June 9, 2023 by Olivier Goffart

Introducing Translation Infrastructure in Slint

We're excited to announce a new feature of the upcoming release of Slint version 1.1: translation infrastructure. In this blog post, we'll provide an overview of Slint's translation capabilities and explain why we chose Gettext as the underlying technology. We also value your feedback and suggestions to help us improve this feature further.


Empowering Multilingual User Interfaces

Screenshot of Printer demo translated to French
The Printer Demo translated to French

How It Works

The translation infrastructure in Slint is powered by the @tr(...) macro, allowing you to mark strings for translation. This macro performs two important tasks:

  1. Looks up the translation for the specified string.
  2. Replaces variables by interpolating the string.

Let's look at an example of using the @tr macro in Slint code:

Button {
    text: @tr("Next");
}

In the code above, the @tr macro wraps the string "Next," indicating the need for translation. This mechanism provides a simple way to incorporate translations into your Slint user interface.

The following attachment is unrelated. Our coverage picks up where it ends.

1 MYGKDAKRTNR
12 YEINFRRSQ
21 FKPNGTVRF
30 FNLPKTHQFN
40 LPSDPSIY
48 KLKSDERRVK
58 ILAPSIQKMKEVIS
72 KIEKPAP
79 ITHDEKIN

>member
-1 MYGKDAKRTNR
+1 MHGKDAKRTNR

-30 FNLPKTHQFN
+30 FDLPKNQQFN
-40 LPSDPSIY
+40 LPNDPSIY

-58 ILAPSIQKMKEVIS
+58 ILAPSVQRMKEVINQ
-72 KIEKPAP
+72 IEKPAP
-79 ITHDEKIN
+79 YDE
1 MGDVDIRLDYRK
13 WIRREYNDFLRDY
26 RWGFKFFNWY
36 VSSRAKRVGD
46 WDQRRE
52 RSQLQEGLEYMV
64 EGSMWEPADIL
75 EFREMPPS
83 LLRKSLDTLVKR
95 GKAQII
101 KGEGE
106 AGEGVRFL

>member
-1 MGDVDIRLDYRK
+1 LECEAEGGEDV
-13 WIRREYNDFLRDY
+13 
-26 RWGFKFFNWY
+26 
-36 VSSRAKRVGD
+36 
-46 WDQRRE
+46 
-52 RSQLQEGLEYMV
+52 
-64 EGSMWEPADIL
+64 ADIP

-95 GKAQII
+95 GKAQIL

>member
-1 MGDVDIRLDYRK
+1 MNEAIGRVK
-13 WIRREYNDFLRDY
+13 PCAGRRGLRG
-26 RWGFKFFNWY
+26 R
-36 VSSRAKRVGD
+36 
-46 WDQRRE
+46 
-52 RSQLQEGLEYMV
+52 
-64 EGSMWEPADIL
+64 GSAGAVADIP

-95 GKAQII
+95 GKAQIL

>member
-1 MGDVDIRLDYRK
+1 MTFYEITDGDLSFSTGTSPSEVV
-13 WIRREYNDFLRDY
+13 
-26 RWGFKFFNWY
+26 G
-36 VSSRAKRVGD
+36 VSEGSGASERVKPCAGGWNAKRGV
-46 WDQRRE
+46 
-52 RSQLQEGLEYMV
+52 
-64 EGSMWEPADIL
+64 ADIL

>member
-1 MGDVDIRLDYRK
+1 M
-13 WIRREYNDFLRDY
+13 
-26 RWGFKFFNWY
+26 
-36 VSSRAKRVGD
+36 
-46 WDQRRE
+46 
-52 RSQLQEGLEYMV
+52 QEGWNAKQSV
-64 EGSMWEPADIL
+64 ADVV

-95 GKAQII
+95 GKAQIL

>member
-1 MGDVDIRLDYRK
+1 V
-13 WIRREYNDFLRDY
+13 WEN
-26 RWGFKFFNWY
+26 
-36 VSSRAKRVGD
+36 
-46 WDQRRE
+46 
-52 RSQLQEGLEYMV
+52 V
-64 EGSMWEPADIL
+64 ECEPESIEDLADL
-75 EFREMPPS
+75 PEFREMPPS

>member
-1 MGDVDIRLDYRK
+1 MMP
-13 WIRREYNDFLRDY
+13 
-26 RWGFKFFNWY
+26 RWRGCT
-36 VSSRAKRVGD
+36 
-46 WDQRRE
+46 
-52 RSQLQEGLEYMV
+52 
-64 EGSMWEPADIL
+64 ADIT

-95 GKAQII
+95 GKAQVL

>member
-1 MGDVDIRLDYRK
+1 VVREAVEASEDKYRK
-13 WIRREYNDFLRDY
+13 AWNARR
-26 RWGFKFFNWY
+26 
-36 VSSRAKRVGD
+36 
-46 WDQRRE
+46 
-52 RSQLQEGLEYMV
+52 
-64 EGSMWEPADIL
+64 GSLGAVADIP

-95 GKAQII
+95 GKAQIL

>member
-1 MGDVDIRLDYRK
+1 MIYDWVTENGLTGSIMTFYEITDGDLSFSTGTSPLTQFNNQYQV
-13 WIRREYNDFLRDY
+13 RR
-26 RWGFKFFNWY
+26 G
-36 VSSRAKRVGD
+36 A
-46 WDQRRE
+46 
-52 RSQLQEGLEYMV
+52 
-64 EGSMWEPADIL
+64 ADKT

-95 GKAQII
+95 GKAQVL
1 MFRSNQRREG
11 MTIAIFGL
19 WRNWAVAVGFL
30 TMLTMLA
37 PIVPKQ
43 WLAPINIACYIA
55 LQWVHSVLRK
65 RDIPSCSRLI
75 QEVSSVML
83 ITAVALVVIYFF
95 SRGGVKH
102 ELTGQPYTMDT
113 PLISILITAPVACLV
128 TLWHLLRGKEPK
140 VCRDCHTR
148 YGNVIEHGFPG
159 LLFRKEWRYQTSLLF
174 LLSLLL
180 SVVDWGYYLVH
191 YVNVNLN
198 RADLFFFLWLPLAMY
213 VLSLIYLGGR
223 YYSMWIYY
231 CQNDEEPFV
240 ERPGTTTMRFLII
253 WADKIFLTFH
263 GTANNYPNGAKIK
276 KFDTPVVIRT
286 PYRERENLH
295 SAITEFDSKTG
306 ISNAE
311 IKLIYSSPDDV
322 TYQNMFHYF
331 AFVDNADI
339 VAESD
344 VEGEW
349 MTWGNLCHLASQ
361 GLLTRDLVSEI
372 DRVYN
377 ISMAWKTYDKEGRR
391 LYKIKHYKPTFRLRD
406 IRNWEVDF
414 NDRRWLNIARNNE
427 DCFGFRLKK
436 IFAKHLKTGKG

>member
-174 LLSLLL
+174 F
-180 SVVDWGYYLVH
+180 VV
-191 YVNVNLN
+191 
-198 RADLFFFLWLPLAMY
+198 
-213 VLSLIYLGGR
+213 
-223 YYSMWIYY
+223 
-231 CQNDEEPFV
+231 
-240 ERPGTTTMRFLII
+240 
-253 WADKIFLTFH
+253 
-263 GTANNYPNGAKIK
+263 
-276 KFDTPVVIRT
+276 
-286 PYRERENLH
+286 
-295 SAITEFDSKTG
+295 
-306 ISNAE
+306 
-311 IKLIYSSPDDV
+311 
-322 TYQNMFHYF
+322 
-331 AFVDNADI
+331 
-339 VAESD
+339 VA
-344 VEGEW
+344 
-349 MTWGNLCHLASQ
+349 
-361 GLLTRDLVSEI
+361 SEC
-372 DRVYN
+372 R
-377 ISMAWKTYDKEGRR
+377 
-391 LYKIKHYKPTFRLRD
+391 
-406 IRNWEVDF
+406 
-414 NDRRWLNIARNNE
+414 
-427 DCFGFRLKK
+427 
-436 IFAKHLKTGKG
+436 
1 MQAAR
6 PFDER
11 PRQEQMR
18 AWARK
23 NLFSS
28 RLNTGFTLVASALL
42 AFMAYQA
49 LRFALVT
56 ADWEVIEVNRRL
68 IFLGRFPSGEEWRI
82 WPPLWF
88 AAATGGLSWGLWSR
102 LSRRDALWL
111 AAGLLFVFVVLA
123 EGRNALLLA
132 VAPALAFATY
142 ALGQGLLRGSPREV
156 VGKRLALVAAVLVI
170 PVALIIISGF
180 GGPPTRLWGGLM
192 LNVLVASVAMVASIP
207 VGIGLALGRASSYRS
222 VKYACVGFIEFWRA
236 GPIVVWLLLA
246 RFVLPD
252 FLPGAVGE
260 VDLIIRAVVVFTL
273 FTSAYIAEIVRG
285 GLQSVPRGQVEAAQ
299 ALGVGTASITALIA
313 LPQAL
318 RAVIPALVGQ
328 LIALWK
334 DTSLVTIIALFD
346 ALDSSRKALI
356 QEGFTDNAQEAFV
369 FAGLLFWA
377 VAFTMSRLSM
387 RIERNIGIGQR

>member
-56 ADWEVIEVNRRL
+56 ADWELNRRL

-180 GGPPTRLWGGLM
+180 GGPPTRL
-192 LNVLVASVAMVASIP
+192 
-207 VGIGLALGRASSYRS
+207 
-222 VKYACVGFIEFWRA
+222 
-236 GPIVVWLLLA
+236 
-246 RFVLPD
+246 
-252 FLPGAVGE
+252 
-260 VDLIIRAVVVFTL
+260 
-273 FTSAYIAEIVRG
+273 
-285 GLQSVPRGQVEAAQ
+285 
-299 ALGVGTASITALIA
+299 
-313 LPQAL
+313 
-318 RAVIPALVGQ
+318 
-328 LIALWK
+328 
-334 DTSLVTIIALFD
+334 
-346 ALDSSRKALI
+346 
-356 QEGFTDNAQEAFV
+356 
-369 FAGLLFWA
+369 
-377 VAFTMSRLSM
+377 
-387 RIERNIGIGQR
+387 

Behind the scenes, Slint uses the popular Gettext library for looking up translated strings. We've developed a tool that extracts all strings from a .slint file to create a template file in Gettext POT format (Portable Object Template). Gettext and associated tools can then be used for translate the source text - here english - to another language.

The syntax used within the @tr macro is inspired by the tr crate in Rust. It supports interpolation using {} or {0}, handles plurals with {n} and ".." | ".." % n notation, and allows adding context using "..." =>.

The {} syntax for interpolation is preferred as it aligns with the conventions in the standard libraries of Rust and C++.

Let's explore a more complex example that demonstrates formatting and plural handling:

component MessageNotificationText {
    in property <int> message-count;
    in property <string> folder;
    Text {
        text: @tr("notification" =>
            "You have one new message in folder {}"
            | "You have {n} new messages in folder {}" % message-count,
            folder);
    }
}

In the above code, the @tr macro is used to translate a notification message. Depending on the value of message-count, the appropriate plural form is selected. The variable {n} represents the count, and {} is used for string interpolation to include the folder name.

While we understand that the initial version of this feature in Slint may have limitations, it provides a solid foundation for using translations and opens up possibilities for localization.

Why Gettext?

We've received valuable feedback from users who questioned our choice of Gettext over more modern approaches like the Fluent project. We like to share our reasons behind this decision: